Contemporary social networks break all the rules of the traditional privacy.

List of friends, news feeds, face tags, status updates – all of these tools implemented on the websites, such as Facebook, Twitter and others, make active users of the social networks sites public by default, hence bringing their privacy to the minimal level. Despite many concerns expressed by various individuals and groups regarding the privacy in the contemporary digital world, is the contemporary era of social networks and Internet really limiting our privacy compared to the “good old times”?

Image Courtesy of Flick User http://www.flickr.com/photos/cambodia4kidsorg/

Image Courtesy of Flickr User cambodia4kidsorg

According to Eric Horvitz, managing director of Microsoft Research Lab, this is not necessarily the case. In the interview given to the BBC Future, Mr. Horvitz noted that the concerns raised regarding the privacy of the modern online world are due to the Internet and various websites being a technological innovation. Mr. Horvitz draws parallels between the modern digital world and the introduction of camera. He claims that the invention of photography over a hundred years ago raised similar privacy concerns, mentioning that “the idea of being captured in a picture (maybe without your permission) was considered a very exotic and scary possibility”, very much like the large availability of data about individuals on the internet seems dangerous now. Mr. Horvitz also talks about the invention of telephone and the concerns, which were connected to it. As he says, some of the contemporary literature, which, unfortunately, he does not specify, raised the question of what does it mean if a person who barely knows you or does not know you at all, can give you a call right into your living room.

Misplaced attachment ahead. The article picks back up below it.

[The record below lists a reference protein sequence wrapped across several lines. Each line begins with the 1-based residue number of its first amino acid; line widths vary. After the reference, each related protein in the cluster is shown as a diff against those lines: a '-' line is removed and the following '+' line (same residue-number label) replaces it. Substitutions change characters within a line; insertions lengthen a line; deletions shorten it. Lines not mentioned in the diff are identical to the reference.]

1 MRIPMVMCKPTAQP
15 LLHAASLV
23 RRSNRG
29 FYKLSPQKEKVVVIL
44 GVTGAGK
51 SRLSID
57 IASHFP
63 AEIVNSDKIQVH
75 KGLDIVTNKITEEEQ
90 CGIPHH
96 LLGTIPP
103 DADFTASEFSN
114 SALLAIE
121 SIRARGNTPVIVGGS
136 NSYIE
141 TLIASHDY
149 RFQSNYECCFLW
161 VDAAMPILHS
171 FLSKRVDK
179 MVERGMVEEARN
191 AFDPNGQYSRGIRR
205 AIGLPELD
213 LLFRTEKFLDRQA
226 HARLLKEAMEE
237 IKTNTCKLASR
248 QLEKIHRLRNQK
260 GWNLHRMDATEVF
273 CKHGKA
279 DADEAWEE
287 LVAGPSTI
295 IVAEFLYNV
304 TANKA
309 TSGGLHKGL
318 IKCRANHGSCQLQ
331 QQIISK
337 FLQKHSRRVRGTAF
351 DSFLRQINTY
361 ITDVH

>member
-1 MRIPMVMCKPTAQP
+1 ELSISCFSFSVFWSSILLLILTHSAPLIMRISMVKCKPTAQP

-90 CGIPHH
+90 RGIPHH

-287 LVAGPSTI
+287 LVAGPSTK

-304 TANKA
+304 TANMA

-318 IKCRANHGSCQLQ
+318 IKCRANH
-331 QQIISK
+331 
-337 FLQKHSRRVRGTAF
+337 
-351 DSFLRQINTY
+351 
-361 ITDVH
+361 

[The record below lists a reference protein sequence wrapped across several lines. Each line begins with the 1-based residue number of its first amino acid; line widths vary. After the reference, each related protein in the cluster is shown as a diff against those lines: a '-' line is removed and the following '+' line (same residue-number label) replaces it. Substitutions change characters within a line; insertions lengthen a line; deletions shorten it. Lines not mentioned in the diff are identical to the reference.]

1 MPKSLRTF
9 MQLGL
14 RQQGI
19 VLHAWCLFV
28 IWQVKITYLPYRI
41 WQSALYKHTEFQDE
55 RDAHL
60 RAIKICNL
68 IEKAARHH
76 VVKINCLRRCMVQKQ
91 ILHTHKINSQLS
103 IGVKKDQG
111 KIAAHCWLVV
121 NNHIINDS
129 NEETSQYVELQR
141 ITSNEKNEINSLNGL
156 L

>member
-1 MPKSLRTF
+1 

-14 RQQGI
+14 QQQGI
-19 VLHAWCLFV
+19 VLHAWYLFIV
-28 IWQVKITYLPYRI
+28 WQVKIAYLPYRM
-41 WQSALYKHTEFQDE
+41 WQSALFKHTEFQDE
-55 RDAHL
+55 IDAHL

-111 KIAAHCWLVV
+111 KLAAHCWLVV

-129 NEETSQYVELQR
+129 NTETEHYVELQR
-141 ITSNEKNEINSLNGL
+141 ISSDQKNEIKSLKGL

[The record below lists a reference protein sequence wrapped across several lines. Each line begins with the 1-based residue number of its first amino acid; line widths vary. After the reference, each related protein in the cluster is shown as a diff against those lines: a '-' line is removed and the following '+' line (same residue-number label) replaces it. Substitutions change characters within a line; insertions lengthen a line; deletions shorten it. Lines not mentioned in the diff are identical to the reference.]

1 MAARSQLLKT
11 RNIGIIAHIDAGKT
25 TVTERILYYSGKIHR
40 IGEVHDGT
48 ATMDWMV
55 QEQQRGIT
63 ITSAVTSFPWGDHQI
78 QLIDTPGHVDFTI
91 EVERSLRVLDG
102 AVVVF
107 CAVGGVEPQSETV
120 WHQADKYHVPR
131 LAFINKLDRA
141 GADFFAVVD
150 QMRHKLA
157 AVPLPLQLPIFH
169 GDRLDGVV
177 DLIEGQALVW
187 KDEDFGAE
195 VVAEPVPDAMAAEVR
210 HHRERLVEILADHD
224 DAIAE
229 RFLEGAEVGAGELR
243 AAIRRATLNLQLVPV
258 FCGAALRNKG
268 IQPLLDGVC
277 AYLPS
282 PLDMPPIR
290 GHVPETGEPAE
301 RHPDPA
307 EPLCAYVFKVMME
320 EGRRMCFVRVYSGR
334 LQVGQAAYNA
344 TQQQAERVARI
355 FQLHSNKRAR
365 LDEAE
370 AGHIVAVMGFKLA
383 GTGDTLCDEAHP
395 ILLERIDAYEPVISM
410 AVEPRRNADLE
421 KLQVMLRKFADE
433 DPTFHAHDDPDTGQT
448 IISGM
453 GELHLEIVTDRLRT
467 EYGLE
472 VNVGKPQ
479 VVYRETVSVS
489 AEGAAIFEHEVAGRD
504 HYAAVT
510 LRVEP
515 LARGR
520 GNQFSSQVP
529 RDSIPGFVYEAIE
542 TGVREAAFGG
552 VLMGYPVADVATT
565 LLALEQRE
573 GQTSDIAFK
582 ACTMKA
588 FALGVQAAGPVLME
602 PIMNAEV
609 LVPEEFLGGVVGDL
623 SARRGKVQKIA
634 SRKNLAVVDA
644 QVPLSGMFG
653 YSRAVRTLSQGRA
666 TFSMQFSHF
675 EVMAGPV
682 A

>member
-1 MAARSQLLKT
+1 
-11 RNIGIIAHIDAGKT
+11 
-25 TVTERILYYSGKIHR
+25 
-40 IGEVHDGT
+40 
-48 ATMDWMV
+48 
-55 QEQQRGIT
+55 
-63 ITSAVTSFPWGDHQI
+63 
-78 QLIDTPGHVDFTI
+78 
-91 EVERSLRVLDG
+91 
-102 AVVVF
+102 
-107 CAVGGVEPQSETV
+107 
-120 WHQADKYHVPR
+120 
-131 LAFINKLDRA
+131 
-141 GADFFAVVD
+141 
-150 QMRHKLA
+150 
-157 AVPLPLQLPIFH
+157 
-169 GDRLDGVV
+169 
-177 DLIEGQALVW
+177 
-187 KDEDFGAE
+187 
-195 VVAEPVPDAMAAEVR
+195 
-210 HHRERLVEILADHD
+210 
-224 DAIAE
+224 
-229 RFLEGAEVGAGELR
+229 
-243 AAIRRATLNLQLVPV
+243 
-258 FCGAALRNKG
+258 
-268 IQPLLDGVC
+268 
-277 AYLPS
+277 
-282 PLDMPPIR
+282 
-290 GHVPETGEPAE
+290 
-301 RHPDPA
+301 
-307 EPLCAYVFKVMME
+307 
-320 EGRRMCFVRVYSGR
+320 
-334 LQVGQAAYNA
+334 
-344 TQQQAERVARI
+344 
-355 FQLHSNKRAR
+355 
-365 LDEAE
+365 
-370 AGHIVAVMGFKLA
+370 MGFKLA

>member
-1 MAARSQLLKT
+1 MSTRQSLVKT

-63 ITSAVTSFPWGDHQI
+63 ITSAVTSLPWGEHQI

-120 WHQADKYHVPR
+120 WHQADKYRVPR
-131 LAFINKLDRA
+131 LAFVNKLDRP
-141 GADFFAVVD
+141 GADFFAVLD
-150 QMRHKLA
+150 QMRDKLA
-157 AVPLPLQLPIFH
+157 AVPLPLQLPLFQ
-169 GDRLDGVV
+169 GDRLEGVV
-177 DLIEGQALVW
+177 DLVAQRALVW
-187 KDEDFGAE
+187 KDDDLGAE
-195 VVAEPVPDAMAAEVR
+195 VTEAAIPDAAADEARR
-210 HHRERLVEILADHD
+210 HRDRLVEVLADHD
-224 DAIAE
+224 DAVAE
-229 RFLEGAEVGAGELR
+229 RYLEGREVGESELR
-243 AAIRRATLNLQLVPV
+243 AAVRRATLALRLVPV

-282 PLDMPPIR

Despite the fact that Mr. Horvitz’s argument may be seen as generally valid, since, indeed, the introduction of new controversial technologies always raises questions and concerns, it is hard to agree with him fully on the given matter. Although camera, telephone and the Internet in general all raised questions concerning the privacy of the population, it necessary to understand the difference between the scales, on which each of these media operate. While photography and telephone could and still can provide a very unspecific and/or limited information about an individual, the Internet, and, especially, the social networks websites are the combination of the informational resources presented by telephone and photography, making it possible for anyone to find out individual’s phone number, identify them by the picture and so on, as long as the information is not limited by the privacy settings. In addition, the modern digital world has many additional features, such as GPS-location, which not only allow to identify and gather various information about us, but also to physically locate us with a high accuracy.

Clearly, the stance that one takes regarding the modern privacy issues depends on the individual. While for one person the large availability of the information about them on the Internet might not matter a thing, for someone else it might of the vital importance, making them almost paranoid about the information they publicize online. These facts, as well as the arguments presented above, show us the complexity of the privacy issue, proving that it will take a long time before we, as a society, find a clear and definite answer regarding the privacy standards in our world.

For the summary of Eric Horvitz’s interview, as well as the full video, please visit http://www.bbc.com/future/story/20140220-can-giving-up-privacy-help-us

A featured image taken by Flickr user g4ll4is


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